Spinoza knew that all things long to persist in their being; the stone eternally wants to be a stone and the tiger a tiger. I shall remain in Borges, not in myself (if it is true that I am someone), but I recognize myself less in his books than in many others or in the laborious strumming of a guitar. Years ago I tried to free myself from him and went from the mythologies of the suburbs to the games with time and infinity, but those games belong to Borges now and I shall have to imagine other things. Thus my life is a flight and I lose everything and everything belongs to oblivion, or to him.

I do not know which of us has written this page.

Sunday, January 06, 2008

Borges´ Muse

For all who those who enjoy the Empire of the Muse series, a new entry is up, entitle "Borges´ Muse and my own."

Saturday, January 05, 2008

Victory in Iowa

I got chills from Obama`s victory speech. Click on "speech" to watch, all my non-net savy friends. On to New Hampshire.

And the most surprising of praise from an unlikely source: the archconservative George Will.

"Barack Obama, who might be mercifully closing the Clinton parenthesis in presidential history, is refreshingly cerebral amid this recrudescence of the paranoid style in American politics. He is the un-Edwards and un-Huckabee -- an adult aiming to reform the real world rather than an adolescent fantasizing mock-heroic "fights" against fictitious villains in a left-wing cartoon version of this country."

And Will calling anyone else "cerebral" really means something.

Friday, January 04, 2008

Iguazu and Mar Del Plata pics up

New pics up from Iguazu and Mar Del Plata.

Levantine Tour & Punditry Services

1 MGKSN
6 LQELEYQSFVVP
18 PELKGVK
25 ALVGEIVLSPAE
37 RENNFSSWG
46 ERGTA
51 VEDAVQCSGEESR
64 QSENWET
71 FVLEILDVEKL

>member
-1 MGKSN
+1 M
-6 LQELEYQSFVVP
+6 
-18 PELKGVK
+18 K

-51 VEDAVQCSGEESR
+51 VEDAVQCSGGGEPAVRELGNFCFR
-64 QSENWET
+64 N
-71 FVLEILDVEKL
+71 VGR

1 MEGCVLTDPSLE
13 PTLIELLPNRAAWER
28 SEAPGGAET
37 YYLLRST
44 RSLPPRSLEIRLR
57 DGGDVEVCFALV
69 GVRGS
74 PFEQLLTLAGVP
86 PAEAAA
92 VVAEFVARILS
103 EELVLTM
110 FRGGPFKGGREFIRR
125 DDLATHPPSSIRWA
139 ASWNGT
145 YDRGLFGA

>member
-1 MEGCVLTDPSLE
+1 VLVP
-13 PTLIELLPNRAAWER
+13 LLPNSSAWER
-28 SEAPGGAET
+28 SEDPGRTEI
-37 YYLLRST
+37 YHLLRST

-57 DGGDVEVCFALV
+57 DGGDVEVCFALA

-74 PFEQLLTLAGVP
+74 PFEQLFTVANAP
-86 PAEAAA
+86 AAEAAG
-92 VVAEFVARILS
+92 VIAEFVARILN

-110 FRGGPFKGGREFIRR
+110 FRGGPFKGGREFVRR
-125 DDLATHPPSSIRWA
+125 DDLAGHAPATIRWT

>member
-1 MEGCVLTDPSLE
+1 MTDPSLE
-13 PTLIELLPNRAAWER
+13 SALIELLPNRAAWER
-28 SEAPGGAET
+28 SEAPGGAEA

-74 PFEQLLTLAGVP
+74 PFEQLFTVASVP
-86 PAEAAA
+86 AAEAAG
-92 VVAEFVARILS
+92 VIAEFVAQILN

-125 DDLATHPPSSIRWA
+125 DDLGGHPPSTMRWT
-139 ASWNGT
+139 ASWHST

I returned to BA to play tour guide for a lovely Jewish family that my family and I met during a delay at the Iguazu airport. I had planned to continue on to Patagonia from Mar Del Plata, but decided to return to play tourguide. Usually my tourguiding services come in exchange for steak, but this time Levantine Tours had its first paying customers. Besides, I really liked the family and almost felt guilty accepting money, but got over my guilt cause I am po´.

Meanwhile, my Kennedy rolled to victory in Iowa. I am jubilant, but my joy is tempered by the prospect that this is the first battle in a long war. Good luck Barack, keep up the good fight.

A congratulations as well to Huckabee. Thanks for silencing that prissy teflonite Romney. Any man who would have Chuck Norris as his Sec of War is my kind of candidate, even if I could never vote for him. The Republicans are truly reaping what they have sewn with a Huckabee candidacy. All the folks that they co-opted into voting for their agenda, but never really liked, have come to take over their party. Wal-mart is setting up shop in the Grand Old Party; the country club´s walls have been breached.

Nice piece by David Brooks that focuses on last night´s outcomes.

Tuesday, January 01, 2008

The yearly roundup; a year in the life of one Mr. Paul S. Rockower

I took off for a weekend last month
Just to try and recall the whole year.
All of the faces and all of the places,
wonderin' where they all disappeared.
I didn't ponder the question too long;
I was hungry and went out for a bite.
Ran into a chum with a bottle of rum,
and we wound up drinkin' all night.

It's those changes in latitudes,
changes in attitudes nothing remains quite the same.
With all of our running and all of our cunning,
If we couldn't laugh, we would all go insane
-Jimmy Buffett, Changes In Latitudes, Changes In Attitudes